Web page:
AI systems cannot patent inventions, the US Federal Circuit Court confirms

The US Federal Circuit Court has confirmed that AI systems cannot patent inventions because they are not human.

The ruling is the latest setback in a series of quixotic legal battles by computer scientist Stephen Thaler to copyright and patent the output of various AI software tools he has created.

In 2019, Thaler failed to copyright an image on behalf of an AI system he called the Creativity Machine, with this decision upheld on appeal by the US Copyright Office in 2022. In a parallel case, the US Patent Office ruled in 2020 that Thaler’s AI system DABUS could not be a legal inventor because it was not a “natural person”, with this decision subsequently upheld by a judge in 2021. Now the Federal Circuit Court has again upheld this decision.

Judge Leonard P. Stark writes in the court’s opinion that at first glance one might think that a resolution of this case would require “an abstract inquiry into the nature of the invention or rights, if any, to AI systems.” But, says Stark, such “metaphysical matters” can be avoided by simply parsing the language of the statue in question: the Patent Act.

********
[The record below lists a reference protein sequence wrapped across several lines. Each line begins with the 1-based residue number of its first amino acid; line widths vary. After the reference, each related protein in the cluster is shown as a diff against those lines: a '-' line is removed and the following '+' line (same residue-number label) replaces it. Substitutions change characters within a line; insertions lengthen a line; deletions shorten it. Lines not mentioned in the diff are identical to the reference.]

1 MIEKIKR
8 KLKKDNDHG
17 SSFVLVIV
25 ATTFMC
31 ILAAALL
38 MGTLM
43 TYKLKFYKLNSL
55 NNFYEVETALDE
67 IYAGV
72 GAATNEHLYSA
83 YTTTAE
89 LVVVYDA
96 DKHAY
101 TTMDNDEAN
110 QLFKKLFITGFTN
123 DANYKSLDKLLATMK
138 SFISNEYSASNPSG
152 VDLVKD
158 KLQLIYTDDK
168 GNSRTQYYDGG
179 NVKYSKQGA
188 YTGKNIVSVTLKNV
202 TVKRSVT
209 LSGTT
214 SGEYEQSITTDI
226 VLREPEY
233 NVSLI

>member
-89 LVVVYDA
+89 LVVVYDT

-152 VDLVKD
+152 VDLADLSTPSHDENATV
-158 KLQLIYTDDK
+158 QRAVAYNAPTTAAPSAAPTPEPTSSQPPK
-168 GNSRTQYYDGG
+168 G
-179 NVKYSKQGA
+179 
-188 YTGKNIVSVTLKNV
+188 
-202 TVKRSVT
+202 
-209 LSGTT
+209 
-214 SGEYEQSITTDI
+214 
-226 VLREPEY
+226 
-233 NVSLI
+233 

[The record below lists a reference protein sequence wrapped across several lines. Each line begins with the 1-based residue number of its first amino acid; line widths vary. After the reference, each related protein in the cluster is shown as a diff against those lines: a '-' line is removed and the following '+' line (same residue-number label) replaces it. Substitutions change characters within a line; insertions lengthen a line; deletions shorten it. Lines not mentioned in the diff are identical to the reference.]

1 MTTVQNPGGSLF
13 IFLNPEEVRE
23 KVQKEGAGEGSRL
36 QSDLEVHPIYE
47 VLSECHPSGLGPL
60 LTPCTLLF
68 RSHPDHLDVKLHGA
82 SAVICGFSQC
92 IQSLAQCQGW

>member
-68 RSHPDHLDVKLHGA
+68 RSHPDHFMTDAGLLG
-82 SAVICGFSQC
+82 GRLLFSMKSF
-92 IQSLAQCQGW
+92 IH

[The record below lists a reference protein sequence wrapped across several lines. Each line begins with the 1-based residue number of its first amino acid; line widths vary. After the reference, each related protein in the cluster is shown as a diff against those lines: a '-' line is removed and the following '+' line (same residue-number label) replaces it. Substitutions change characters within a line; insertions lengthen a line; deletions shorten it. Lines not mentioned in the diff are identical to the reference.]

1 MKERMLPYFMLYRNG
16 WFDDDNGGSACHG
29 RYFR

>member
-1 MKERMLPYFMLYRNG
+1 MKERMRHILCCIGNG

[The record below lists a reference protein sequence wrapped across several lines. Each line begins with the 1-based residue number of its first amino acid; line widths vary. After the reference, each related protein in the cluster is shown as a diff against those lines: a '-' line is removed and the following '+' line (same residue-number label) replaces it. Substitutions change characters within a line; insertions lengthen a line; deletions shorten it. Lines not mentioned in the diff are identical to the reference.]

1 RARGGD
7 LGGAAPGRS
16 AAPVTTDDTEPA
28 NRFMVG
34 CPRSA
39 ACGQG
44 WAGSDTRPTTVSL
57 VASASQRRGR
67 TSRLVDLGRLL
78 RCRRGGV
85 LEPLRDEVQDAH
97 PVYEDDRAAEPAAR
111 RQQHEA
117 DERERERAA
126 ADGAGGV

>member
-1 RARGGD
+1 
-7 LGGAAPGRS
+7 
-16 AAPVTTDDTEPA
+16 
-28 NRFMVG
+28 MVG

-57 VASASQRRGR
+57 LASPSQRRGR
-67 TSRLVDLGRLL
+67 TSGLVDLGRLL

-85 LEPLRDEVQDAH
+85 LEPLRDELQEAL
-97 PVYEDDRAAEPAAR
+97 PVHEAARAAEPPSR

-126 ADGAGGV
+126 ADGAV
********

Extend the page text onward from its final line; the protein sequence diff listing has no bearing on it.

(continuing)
The Patents Act clearly states that only people can hold patents, says Stark. The law refers to patent holders as “individuals”, a term which the Supreme Court has held “usually means a human being, a person” (according to “how we use the word in everyday speech”); and uses personal pronouns—”himself” and “himself”—throughout, rather than terms like “self,” which Stark says “would allow non-human inventors” in a reading.

“Statutes are often open to multiple reasonable readings. Not so here,” writes Stark. “This is a case where the question of statutory interpretation begins and ends with the plain meaning of the text… [T]there is no ambiguity here: the Patent Act requires that inventors must be natural persons; that is, people. “

The ruling confirms the status quo for AI patent law in the US, and strengthens what is slowly consolidating as international legal opinion. Both the EU Patent Office and the Australian High Court have handed down similar decisions in recent years (although a federal court in Australia initially ruled in favor of AI patents).

In accordance Bloomberg LawThaler plans to appeal the circuit court’s ruling, with his attorney, Ryan Abbott of Brown, Neri, Smith & Khan LLP, criticizing the court’s “narrow and textual approach” to patent law.

Abbott told the publication: “It ignores the intent of the patent law and the result that AI-generated inventions are now unpatentable in the United States. That’s a result with real negative social consequences.”

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